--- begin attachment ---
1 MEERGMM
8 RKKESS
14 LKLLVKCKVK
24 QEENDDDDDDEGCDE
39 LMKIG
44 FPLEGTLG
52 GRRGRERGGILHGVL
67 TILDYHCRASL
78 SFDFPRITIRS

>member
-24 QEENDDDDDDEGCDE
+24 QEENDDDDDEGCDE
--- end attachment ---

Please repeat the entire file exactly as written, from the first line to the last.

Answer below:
1 MEERGMM
8 RKKESS
14 LKLLVKCKVK
24 QEENDDDDDDEGCDE
39 LMKIG
44 FPLEGTLG
52 GRRGRERGGILHGVL
67 TILDYHCRASL
78 SFDFPRITIRS

>member
-24 QEENDDDDDDEGCDE
+24 QEENDDDDDEGCDE